Jozef Van Wissem, composer, stands with his lute in his Greenpoint apartment in Brooklyn, NY on April 3rd, 2014. Van Wissem is known for his musical collaborations with Jim Jarmusch and scores Jarmusch's new film, “Only Lovers Left Alive.” (Jesse Dittmar/For The Washington Post)

As a late-night crowd squeezes onto the main floor of Santos Party House, the nocturnal vibe of this archetypal Tribeca dance club suits the occasion. It’s a concert to celebrate “Only Lovers Left Alive,” Jim Jarmusch’s new rock-and-roll vampire movie starring Tilda Swinton and Tom Hiddleston as eternal bohemians whose love for each other is matched only by their exquisite taste in music and literature.

The movie’s feel for refined esoterica also saturates its soundtrack, which features everything from art-damaged rockabilly to ecstatic Arabic pop — and a mother lode of lute, the Renaissance and baroque instrument beloved of Hiddleston’s character, a guitar player and instrument collector.

When the room dims and Jozef van Wissem comes onstage, lanky and garbed in black, engulfed in red, green and blue spotlights, the Dutch composer cradles his custom-made 27-string lute and begins to play a simple, haunting melody. Quite suddenly, the audience is vaulted back 400 years, hearing echoes of what Adam, the wan, romantic musician played by Hiddleston, must have known in his days as a human.

“It was the pop music of the 17th century,” van Wissem says a few days later, sitting in the garden of a cafe near his apartment in the Greenpoint neighborhood of Brooklyn. Although Hiddleston might have modeled his undead character, to some degree, on the musician, the likenesses go only so far. Van Wissem has yet to evaporate under the bright afternoon sun.

He’s obsessed with an instrument that may strike many as an arcane novelty, but for him it is utterly contemporary. “I want to update it and also make it sexy again. It’s not interesting to a lot of people because it comes with all this baggage, this set of rules that these academics gave the instrument, that keeps it in a museum.”

To that end, van Wissem often performs in rock venues and could easily pass for a Nordic metal overlord, with thigh-high black leather boots and long, dirty-blond hair. Athough he’s often collaborated with fellow sonic outliers — from tradition-steeped avant-gardists such as guitarist Gary Lucas to the Japanese noise hero Keiji Haino — van Wissem can captivate a room on his own, as unafraid of spare beauty as he is of experimental gambits. At Santos, when he plays the title track from his 2011 album “The Joy That Never Ends,” the melody’s delicate glimmer freezes the moment, begging the listener to come closer as he steps away from the microphone. Van Wissem holds the instrument in front of his chest as the natural sound resonates inside the lute’s boatlike cavity. He’s not only liberating the lute, as he suggests later, but also asking his audience to liberate themselves from accustomed approaches to music. Imagine the 17th century, van Wissem says. “People were smaller then. There was no noise. There was a whole different way of listening.”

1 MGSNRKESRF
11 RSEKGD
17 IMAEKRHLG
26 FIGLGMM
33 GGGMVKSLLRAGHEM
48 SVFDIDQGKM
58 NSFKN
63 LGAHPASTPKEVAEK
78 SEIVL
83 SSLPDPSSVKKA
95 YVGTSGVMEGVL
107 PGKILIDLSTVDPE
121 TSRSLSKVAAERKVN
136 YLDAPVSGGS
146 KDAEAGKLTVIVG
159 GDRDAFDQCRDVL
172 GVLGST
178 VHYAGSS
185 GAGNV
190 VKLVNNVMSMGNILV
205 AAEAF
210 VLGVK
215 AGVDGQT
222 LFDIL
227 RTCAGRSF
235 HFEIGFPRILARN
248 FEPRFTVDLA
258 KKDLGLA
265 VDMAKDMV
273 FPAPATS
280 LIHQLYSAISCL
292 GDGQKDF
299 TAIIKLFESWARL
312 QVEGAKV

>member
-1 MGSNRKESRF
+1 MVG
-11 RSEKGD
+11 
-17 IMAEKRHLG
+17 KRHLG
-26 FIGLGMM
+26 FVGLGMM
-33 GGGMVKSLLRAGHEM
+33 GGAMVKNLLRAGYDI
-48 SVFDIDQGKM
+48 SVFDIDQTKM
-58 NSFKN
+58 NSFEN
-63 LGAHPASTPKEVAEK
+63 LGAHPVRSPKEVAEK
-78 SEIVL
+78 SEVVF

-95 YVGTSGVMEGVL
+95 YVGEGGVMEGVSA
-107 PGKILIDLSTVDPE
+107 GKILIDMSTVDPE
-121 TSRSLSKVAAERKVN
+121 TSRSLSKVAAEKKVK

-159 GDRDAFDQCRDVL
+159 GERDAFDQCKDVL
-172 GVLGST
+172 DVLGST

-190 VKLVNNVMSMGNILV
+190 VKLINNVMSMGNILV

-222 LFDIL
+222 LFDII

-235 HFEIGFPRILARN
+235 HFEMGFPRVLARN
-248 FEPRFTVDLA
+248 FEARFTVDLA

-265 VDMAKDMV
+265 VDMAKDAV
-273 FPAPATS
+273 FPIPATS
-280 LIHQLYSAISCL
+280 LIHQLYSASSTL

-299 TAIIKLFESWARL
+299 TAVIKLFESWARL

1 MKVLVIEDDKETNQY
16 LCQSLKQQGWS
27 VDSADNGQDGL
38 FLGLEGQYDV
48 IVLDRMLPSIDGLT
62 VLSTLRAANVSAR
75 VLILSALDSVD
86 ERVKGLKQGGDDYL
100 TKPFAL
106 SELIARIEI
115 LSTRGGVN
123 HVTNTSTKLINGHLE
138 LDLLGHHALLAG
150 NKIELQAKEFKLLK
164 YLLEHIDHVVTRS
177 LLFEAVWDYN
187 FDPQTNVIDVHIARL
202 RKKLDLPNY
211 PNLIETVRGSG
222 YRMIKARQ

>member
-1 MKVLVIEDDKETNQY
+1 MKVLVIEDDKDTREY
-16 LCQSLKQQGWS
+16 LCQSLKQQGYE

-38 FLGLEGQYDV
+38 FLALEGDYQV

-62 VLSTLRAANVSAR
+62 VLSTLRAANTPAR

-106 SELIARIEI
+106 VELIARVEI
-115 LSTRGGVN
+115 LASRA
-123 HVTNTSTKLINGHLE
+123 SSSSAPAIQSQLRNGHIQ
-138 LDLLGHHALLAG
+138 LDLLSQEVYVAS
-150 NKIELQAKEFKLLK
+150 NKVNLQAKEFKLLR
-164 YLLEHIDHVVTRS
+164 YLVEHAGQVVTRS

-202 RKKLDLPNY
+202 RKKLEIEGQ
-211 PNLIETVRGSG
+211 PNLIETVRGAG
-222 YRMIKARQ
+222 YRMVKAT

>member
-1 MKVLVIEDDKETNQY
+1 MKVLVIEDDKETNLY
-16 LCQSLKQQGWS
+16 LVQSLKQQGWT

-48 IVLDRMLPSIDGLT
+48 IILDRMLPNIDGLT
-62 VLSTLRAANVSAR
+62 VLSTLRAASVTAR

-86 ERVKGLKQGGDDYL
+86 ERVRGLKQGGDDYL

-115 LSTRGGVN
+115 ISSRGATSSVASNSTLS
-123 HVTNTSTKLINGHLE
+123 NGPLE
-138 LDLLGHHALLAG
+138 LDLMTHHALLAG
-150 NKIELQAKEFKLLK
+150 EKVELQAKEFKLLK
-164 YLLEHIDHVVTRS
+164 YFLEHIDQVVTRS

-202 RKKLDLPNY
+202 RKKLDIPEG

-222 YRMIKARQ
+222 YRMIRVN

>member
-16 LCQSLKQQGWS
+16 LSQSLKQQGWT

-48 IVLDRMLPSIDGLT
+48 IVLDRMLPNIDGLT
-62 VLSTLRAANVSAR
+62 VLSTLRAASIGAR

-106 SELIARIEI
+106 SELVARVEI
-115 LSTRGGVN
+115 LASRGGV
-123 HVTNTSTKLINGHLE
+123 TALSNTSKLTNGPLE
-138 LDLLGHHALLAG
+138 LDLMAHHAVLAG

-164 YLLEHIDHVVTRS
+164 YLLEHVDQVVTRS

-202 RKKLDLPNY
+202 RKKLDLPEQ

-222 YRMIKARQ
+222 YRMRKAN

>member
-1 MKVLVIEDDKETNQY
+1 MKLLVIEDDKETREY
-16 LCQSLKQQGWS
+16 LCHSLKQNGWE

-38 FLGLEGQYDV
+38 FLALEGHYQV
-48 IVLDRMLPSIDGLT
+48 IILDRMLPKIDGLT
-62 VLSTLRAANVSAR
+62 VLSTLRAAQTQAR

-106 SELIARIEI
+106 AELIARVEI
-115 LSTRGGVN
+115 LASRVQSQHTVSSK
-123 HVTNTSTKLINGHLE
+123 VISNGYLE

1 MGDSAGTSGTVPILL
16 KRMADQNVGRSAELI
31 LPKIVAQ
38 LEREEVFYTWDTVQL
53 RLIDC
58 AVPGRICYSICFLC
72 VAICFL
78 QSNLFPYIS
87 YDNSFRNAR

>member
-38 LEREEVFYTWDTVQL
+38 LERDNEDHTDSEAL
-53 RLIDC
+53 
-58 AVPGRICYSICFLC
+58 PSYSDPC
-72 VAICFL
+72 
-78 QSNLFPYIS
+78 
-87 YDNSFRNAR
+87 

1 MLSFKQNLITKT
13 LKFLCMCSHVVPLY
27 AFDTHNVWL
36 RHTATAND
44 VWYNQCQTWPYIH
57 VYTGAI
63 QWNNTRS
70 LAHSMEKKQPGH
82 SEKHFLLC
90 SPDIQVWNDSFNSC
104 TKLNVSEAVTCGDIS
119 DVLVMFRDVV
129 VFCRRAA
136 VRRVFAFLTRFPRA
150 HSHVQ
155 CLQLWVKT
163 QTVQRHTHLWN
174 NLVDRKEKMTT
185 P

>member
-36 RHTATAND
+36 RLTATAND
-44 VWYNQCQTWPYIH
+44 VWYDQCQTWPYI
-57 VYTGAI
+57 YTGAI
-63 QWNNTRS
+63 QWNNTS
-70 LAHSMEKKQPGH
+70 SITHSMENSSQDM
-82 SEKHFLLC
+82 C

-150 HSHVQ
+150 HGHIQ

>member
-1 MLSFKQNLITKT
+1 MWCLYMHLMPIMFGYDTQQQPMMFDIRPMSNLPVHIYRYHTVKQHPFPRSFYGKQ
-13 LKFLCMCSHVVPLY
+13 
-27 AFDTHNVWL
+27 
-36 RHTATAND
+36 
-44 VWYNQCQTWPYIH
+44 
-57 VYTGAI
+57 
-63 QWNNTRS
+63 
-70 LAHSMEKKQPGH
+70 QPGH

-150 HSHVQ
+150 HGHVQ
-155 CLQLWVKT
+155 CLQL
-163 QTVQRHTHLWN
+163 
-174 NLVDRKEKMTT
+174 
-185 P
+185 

Thanks to this week’s release of the movie’s soundtrack album, featuring guest appearances by indie-rock star Zola Jesus and Lebanese vocalist Yasmine Hamdan, the lute may become more liberated than ever. The music van Wissem wrote became integral to the conception of “Lovers,” which evolved during the past seven years as Jarmusch sought to fund the production. “I know the way [Jarmusch] makes his films is kind of like a musician,” he says. “He has music in his head when he’s writing a script so it’s more informed by a tonal thing than it is by anything else.”